Please use this identifier to cite or link to this item: https://doi.org/10.1023/A:1014960702381
Title: Stepwise conversion of methane over supported metal-boron amorphous alloy catalysts
Authors: Lu, Y. 
Xiong, Z. 
Li, J. 
Lin, J. 
Keywords: Amorphous alloy catalyst
Carbon
Higher hydrocarbon formation
Hydrogen production
Hydrogenation
Stepwise conversion of methane
Issue Date: Mar-2002
Citation: Lu, Y., Xiong, Z., Li, J., Lin, J. (2002-03). Stepwise conversion of methane over supported metal-boron amorphous alloy catalysts. Catalysis Letters 78 (1-4) : 231-237. ScholarBank@NUS Repository. https://doi.org/10.1023/A:1014960702381
Abstract: The stepwise conversion of CH4 to higher hydrocarbons over HMCM-22 zeolite supported metal-boron amorphous alloy catalysts has been investigated, including: (1) the influence of metals (Co, Ni, Pt, Rh and Ru) of the catalysts on the reaction; (2) the promotional effect of V on the catalytic behavior of the catalysts; (3) the influence of hydrogenation pressure and CH4 decomposition temperature; and (4) the nature of carbon species. It is found that the yield of C2 + hydrocarbons is strongly dependent on the metals. Good yields of C2 + hydrocarbon are reached only on the supported NiB and CoB catalysts. The probability of C-C chain growth is increased by V promotion without seriously affecting the activities of CH4 decomposition and hydrogenation. The ease of carbon removal via hydrogenation is strongly affected by the CH4 decomposition temperature. Increasing hydrogenation temperature has a negative effect on the yield of C2 + hydrocarbons. XPS measurements show that a carbide-(like) carbon species is active and selective for hydrogenation to produce higher hydrocarbons. Its activity/selectivity is greatly reduced at high CH4 decomposition temperatures, mainly due to transition of the reactive carbidic to un-reactive graphitic form. Graphite/filamental carbons were found to be formed at high CH4 decomposition temperature.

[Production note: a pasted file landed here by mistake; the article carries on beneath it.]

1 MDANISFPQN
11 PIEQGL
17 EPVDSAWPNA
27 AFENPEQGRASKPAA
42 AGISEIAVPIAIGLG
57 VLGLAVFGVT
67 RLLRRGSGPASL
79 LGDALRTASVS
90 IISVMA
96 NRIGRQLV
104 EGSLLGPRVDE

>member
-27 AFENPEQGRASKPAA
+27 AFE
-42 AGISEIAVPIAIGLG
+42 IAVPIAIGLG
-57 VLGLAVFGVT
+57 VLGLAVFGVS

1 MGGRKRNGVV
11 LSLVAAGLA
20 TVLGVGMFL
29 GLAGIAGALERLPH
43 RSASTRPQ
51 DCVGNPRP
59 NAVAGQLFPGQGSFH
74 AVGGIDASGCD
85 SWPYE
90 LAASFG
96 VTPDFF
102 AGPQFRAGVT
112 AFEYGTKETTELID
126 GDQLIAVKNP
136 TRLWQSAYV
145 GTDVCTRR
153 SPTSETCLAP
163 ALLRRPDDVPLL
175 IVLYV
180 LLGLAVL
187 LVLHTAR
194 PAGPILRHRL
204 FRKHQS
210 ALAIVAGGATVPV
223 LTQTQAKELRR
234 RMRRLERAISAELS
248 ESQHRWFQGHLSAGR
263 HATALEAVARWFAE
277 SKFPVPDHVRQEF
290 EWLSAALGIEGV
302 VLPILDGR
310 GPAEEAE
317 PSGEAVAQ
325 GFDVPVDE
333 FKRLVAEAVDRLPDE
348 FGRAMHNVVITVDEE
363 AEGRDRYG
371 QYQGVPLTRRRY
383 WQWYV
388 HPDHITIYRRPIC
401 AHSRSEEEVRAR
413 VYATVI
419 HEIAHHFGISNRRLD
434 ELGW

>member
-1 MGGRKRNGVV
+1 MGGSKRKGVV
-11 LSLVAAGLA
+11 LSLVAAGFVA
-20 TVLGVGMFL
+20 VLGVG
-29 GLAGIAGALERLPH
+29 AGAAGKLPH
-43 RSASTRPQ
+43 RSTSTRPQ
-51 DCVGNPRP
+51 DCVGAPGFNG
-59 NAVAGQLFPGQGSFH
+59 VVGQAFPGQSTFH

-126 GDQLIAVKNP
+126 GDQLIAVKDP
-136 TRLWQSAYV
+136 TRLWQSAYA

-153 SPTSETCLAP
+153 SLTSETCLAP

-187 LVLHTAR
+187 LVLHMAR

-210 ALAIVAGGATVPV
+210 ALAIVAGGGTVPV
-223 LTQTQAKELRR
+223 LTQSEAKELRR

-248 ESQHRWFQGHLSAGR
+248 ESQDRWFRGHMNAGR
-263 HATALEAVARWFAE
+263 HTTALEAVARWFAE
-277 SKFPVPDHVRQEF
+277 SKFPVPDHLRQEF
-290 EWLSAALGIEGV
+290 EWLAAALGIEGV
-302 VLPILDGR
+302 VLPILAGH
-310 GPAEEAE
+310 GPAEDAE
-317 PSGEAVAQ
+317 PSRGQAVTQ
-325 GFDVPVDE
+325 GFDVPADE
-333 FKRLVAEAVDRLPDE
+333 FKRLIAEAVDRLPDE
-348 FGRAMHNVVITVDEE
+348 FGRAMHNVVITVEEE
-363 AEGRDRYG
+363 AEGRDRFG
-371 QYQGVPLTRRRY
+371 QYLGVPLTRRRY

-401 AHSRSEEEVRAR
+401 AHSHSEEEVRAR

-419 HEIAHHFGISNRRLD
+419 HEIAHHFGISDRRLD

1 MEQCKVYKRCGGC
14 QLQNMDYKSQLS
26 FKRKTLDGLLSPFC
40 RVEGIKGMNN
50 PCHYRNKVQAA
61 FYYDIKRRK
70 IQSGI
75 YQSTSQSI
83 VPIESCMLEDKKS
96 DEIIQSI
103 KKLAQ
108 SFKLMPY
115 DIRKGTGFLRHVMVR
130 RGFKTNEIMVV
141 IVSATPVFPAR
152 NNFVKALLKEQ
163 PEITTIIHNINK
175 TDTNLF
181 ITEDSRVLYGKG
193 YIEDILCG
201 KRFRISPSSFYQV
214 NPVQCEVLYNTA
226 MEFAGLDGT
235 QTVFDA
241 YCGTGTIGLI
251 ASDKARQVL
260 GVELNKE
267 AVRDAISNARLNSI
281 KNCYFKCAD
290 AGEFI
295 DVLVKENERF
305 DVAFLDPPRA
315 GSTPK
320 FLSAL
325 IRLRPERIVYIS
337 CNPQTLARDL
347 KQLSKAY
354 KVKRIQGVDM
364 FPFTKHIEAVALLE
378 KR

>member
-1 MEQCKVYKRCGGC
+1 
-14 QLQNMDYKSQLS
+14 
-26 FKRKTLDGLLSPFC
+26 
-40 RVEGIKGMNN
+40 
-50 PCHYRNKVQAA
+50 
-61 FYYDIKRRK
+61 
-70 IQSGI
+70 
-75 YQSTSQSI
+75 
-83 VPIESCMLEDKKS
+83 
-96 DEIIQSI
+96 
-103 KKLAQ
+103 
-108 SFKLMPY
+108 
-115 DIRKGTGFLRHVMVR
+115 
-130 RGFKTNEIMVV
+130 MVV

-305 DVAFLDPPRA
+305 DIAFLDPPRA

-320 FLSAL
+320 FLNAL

Source Title: Catalysis Letters
URI: http://scholarbank.nus.edu.sg/handle/10635/113206
ISSN: 1011372X
DOI: 10.1023/A:1014960702381
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